To get rid of Russian fossil fuels, the EU needs to put energy savings first

(EurActiv, 12 May 2022) The biggest potential for massive energy savings lies in the decarbonisation of the EU building stock. But to be effective, measures must be accompanied by a strong EU policy and regulatory framework, write Monica Frassoni and Harry Verhaar.

Monica Frassoni is President of the European Alliance to Save Energy (EU-ASE). Harry Verhaar is Head of Global Public & Government Affairs of Signify and EU-ASE Chairperson.

The aggression against Ukraine by Putin is not only a tragic reminder that peace is never an evidence but also another powerful reminder of the urgency of getting rid of our dependence on fossil fuels and accelerating the full implementation of an ambitious Green Deal. Over the past decades, the EU hesitated to address its reliance on fossil fuels import, a well-known threat to the block’s energy security.

In 2021 the EU imported more than 40% of its fossil gas consumption from Russia, about 155 billion cubic meters. A considerable amount of this gas is needed to heat Europe’s old and inefficient buildings. Fossil gas accounts for more than 32% of the EU’s final energy consumption in households. If we also consider the indirect use of gas for electricity production, we have the extent of Europe’s gas reliance problem and the risks of its dependency on energy imports.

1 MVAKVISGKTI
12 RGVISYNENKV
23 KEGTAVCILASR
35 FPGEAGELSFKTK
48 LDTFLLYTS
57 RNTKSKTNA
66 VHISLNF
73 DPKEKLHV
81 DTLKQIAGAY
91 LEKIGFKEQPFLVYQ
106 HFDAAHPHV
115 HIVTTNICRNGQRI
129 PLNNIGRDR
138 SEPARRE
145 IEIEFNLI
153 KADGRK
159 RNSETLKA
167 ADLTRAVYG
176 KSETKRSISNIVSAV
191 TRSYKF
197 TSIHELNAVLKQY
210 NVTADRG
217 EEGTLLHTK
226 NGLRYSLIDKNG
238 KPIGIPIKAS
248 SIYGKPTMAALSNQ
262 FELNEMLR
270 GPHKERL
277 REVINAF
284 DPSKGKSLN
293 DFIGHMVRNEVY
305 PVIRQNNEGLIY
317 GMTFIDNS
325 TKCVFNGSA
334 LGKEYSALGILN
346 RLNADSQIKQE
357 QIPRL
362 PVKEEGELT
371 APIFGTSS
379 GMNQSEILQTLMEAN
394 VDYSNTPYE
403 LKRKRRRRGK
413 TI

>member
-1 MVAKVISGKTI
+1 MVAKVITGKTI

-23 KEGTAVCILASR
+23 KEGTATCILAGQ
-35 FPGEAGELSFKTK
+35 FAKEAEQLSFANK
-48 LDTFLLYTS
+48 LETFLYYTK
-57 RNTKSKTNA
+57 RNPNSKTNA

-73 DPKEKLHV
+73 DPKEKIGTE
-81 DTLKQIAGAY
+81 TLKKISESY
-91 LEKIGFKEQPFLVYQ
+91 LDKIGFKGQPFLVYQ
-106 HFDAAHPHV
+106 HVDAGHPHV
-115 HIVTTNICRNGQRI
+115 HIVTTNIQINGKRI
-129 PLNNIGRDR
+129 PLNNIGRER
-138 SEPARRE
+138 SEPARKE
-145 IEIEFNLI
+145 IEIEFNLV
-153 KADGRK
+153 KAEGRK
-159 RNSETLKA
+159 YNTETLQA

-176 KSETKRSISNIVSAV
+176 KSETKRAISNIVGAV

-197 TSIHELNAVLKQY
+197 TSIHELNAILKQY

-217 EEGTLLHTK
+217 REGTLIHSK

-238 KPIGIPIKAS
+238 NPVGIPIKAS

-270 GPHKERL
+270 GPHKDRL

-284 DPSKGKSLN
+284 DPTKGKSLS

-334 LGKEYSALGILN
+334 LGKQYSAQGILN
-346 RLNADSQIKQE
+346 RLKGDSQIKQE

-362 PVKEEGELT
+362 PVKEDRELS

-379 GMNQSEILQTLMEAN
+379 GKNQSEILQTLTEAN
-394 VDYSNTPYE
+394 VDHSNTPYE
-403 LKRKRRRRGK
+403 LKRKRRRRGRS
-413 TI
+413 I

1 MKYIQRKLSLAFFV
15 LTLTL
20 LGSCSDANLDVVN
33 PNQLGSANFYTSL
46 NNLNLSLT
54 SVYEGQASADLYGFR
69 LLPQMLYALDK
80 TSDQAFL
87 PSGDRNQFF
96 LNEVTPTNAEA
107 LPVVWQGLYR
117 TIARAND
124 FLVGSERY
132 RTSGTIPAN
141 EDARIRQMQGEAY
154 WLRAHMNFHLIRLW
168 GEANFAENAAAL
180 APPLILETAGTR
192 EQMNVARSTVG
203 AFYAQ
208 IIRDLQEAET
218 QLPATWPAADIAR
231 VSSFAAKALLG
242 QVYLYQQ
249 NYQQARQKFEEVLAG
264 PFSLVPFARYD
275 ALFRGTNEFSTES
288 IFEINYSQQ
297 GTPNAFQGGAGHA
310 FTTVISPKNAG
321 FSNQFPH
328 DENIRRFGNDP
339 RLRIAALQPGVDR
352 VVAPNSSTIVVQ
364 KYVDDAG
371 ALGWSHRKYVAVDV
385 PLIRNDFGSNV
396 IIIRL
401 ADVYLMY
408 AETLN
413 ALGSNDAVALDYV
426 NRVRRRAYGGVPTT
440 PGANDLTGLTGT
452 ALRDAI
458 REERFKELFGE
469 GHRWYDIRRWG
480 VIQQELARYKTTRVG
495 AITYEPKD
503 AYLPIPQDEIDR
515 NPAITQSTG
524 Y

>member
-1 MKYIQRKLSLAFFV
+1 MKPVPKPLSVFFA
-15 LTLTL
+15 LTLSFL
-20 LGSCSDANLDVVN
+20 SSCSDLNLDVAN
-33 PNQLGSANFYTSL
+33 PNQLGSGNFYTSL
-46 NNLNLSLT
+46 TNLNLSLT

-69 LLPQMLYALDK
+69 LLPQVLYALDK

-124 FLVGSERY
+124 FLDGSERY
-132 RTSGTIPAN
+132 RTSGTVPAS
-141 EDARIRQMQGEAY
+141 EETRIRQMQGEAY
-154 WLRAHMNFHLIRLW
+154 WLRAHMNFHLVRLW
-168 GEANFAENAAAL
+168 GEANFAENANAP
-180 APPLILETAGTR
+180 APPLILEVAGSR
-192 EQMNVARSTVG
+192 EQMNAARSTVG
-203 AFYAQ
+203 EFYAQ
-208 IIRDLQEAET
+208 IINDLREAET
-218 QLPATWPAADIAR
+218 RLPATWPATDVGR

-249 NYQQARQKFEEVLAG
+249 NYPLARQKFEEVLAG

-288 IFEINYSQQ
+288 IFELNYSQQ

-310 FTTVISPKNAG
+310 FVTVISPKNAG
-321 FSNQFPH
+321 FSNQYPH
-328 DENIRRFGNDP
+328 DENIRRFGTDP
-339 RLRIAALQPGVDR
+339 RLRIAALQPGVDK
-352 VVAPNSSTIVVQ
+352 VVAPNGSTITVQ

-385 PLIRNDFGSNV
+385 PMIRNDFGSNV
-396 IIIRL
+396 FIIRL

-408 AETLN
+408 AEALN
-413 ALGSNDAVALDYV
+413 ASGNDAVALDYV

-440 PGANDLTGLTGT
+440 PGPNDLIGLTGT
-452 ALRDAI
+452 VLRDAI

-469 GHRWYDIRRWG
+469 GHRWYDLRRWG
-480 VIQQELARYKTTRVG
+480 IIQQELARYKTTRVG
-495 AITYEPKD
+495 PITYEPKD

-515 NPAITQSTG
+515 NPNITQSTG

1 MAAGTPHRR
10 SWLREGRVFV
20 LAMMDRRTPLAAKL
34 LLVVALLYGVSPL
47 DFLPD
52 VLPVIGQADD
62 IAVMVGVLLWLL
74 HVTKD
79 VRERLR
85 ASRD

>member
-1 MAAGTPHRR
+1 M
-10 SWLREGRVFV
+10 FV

We welcomed the immediate reaction of the Commission in March with the REPowerEU communication, despite its excessive focus on diversification of gas supply. We are confident that the action plan published on 18 May will be much more coherent with the need to reduce our dependency on Russian gas and fossil fuels altogether through an acceleration of energy efficiency measures and renewables deployment.

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EurActiv, 12 May 2022: To get rid of Russian fossil fuels, the EU needs to put energy savings first